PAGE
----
In this 6-minute film, two leading scientists combatting aflatoxins in the food chains of developing countries describe some of the risks these toxins pose and new options for their better control. Aflatoxins are a naturally occurring carcinogenic byproduct of common fungi that grow on grains and other food crops, particularly maize and groundnuts, as well as in the milk and meat of livestock that have consumed feeds contaminated with aflatoxins. These toxins threaten public health in many poor countries.
In this short film, Delia Grace and John McDermott discuss on-going research to control aflatoxins in developing countries and why this research matters so much.
Delia Grace is a veterinary epidemiologist who leads research on both ‘food safety and zoonoses’ at the International Livestock Research Institute (ILRI) and ‘agriculture-associated diseases’, a flagship project of the CGIAR Research Program on Agriculture for Nutrition and Health (A4NH). John McDermott, another veterinary epidemiologist by training, who formerly served as ILRI’s deputy director general for research and now works for the International Food Policy Research Institute (IFPRI), is director of A4NH (Agriculture for Nutrition and Health), a multi-centre program led by IFPRI.
Earlier this week (4 Nov 2013), IFPRI and its 2020 Vision initiative jointly with the CGIAR Research Program on A4NH released a series of 19 briefs on the state of efforts to combat aflatoxins. ILRI’s Grace co-edited the series with IFPRI’s Laurian Unnevehr: ‘Aflatoxins: Finding solutions for improved food safety’. Grace and Unnevehr themselves developed 2 of the 19 briefs: ‘Tackling aflatoxins: An overview of challenges and solutions’ and ‘The role of risk assessment in guiding aflatoxin policy’. In another of the briefs, Grace zeroes in on the dangers of aflatoxins in animal-source foods: ‘Animals and aflatoxins’. Jagger Harvey and Benoit Gnonlonfin, two scientists with ILRI’s Biosciences eastern and central Africa (BecA) Hub, along with colleagues in Australia and Cornell University, wrote the last brief in the series: ‘Improving diagnostics for aflatoxin detection‘.
Aflatoxins grow naturally on many farms, infesting grains and groundnuts, particularly after drought or insect damage and are a particularly common problem in developing countries, where aflatoxins not only pose a significant public health risk but also create a barrier to trade in agricultural commodities.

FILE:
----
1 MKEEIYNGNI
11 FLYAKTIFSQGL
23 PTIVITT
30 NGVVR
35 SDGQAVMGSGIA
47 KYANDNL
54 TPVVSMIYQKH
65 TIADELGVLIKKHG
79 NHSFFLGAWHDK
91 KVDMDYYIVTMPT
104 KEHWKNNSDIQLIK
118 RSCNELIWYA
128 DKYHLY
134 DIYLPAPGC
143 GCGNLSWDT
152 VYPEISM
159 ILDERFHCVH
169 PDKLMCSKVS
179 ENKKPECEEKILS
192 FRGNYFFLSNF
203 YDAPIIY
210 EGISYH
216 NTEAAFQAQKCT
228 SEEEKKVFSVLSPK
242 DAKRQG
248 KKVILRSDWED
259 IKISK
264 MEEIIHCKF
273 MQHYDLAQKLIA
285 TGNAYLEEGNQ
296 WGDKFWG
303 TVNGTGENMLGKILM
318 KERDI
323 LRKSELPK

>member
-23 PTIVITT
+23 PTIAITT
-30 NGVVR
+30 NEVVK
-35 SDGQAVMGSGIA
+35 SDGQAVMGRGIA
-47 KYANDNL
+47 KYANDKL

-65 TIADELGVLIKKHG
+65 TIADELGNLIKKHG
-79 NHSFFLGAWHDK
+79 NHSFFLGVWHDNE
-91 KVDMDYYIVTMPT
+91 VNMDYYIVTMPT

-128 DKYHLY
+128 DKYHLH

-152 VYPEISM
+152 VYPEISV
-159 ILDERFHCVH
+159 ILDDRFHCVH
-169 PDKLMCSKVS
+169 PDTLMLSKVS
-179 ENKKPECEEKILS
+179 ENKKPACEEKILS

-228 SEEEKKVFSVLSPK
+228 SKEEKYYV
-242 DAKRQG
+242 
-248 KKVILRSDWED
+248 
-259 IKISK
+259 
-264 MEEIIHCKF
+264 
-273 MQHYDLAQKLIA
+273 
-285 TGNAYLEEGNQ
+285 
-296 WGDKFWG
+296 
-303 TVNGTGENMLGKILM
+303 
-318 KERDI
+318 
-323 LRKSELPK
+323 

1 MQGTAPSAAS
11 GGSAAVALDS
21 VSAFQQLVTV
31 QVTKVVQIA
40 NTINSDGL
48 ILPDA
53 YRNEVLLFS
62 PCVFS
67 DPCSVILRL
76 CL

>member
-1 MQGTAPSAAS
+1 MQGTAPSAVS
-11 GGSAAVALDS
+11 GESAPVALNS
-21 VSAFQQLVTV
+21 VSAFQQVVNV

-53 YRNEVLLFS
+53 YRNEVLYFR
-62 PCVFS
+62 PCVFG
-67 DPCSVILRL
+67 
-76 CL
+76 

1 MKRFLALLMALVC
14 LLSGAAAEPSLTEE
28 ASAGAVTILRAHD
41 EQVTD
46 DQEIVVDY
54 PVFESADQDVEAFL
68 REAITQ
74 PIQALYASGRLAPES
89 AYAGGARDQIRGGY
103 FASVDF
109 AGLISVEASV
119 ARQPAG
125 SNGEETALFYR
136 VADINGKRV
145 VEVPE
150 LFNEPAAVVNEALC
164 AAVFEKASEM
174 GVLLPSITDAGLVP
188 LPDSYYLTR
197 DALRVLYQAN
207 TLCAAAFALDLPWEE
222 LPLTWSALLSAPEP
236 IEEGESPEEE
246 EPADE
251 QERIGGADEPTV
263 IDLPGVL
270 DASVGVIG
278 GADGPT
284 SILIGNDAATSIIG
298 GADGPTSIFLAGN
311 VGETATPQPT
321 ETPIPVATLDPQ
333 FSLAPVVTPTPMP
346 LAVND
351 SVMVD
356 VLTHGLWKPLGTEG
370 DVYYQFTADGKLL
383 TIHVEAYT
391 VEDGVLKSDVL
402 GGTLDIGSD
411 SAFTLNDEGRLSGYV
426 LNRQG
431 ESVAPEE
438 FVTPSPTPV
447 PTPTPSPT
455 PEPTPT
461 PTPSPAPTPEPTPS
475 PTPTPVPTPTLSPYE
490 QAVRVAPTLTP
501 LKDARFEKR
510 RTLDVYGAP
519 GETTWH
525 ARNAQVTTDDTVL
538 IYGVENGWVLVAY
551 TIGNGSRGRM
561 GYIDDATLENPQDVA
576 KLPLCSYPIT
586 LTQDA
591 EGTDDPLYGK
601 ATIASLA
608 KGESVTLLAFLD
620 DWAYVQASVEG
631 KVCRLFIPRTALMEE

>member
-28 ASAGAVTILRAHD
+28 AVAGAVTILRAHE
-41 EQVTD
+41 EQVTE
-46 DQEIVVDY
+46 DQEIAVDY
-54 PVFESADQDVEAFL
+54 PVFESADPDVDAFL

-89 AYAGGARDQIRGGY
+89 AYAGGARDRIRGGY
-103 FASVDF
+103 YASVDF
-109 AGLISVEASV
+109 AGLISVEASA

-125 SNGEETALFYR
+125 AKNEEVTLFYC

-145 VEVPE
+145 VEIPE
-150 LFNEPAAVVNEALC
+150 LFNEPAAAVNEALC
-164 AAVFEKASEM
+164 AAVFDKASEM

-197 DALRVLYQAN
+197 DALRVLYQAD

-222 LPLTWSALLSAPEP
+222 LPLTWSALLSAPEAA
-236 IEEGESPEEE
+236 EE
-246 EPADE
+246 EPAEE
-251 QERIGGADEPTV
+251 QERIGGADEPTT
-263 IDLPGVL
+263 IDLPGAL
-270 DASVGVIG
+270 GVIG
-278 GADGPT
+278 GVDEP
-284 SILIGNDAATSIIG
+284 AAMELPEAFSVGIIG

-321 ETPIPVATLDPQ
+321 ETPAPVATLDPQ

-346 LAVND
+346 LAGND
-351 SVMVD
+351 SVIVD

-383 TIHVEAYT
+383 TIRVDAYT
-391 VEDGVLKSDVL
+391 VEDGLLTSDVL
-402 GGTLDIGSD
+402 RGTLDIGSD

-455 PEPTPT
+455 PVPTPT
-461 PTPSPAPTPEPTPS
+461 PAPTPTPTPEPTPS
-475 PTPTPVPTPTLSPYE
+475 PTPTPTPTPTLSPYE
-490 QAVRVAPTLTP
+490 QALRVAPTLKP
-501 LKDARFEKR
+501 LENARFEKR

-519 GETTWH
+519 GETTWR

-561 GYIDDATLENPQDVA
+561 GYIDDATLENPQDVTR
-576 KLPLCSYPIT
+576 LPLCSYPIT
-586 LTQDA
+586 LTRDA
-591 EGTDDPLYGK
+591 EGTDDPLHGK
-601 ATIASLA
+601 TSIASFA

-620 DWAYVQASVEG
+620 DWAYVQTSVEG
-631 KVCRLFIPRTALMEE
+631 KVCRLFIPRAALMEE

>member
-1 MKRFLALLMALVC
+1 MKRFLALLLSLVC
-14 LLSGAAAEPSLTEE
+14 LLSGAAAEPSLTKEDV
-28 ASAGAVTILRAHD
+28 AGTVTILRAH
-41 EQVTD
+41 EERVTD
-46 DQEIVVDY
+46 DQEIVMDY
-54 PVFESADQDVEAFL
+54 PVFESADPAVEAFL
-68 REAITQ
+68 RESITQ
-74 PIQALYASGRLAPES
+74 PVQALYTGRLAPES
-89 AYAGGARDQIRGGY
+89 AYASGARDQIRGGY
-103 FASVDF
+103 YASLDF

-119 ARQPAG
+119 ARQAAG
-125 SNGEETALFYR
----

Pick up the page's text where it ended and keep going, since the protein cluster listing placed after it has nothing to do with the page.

‘These toxins have a range of effects on human and animal health,’ says Grace. ‘High doses are lethal to both humans and animals and chronic consumption of lower levels of aflatoxins is associated with liver cancer and immunosuppression in children.’
Researchers have known about the problem of aflatoxins in developing countries for several decades but because these countries have largely informal markets and minimal trade, people have tended to minimize or ignore the problem.
‘But this is changing’, says McDermott. ‘Recent cases of aflatoxin-related deaths in Africa widened appreciation that this problem is important; there’s been a recent increase in investment in different control methods’, he says.
The series of briefs released this week brings together the experiences of researchers both within and outside CGIAR and contributes to efforts to help smallholder farmers better manage aflatoxins on their farms. It is important to know how crohn’s disease is diagnosed and what needs to be done.
The briefs describe health risks from aflatoxins and the state of research on aflatoxins, including new methods of detection, crop breeding and food storage and handling, as well as ways to overcome the market constraints imposed by aflatoxins.
‘We’ve assembled for policy- and other decision-makers the current state of knowledge on what we need to do about aflatoxins in tropical countries,’ says McDermott.
Read more about the briefs released this week:
Read the whole publication: Aflatoxins: Finding solutions for improved food safety, edited by Laurian Unnevehr and Delia Grace
1. Tackling Aflatoxins: An Overview of Challenges and Solutions
by Laurian Unnevehr and Delia Grace
2. Aflatoxicosis: Evidence from Kenya
by Abigael Obura
4. Child Stunting and Aflatoxins
by Jef L Leroy
5. Animals and Aflatoxins
by Delia Grace
7. Farmer Perceptions of Aflatoxins: Implications for Intervention in Kenya
by Sophie Walker and Bryn Davies
8. Market-led Aflatoxin Interventions: Smallholder Groundnut Value Chains in Malawi
by Andrew Emmott
9. Aflatoxin Management in the World Food Programme through P4P Local Procurement
by Stéphane Méaux, Eleni Pantiora and Sheryl Schneider
10. Reducing Aflatoxins in Africa’s Crops: Experiences from the Aflacontrol Project
by Clare Narrod
11. Cost-Effectiveness of Interventions to Reduce Aflatoxin Risk
by Felicia Wu
12. Trade Impacts of Aflatoxin Standards
by Devesh Roy
13. Codex Standards: A Global Tool for Aflatoxin Management
by Renata Clarke and Vittorio Fattori
14. The Role of Risk Assessment in Guiding Aflatoxin Policy
by Delia Grace and Laurian Unnevehr
15. Mobilizing Political Support: Partnership for Aflatoxin Control in Africa
by Amare Ayalew, Wezi Chunga and Winta Sintayehu
16. Biological Controls for Aflatoxin Reduction
by Ranajit Bandyopadhyay and Peter J Cotty
17. Managing Aflatoxin Contamination of Maize: Developing Host Resistance
by George Mahuku, Marilyn L Warburton, Dan Makumbi and Felix San Vicente
18. Reducing Aflatoxins in Groundnuts through Integrated Management and Biocontrol
by Farid Waliyar, Moses Osiru, Hari Kishan Sudini and Samuel Njoroge
19. Improving Diagnostics for Aflatoxin Detection
by Jagger Harvey, Benoit Gnonlonfin, Mary Fletcher, Glen Fox, Stephen Trowell, Amalia Berna, Rebecca Nelson and Ross Darnell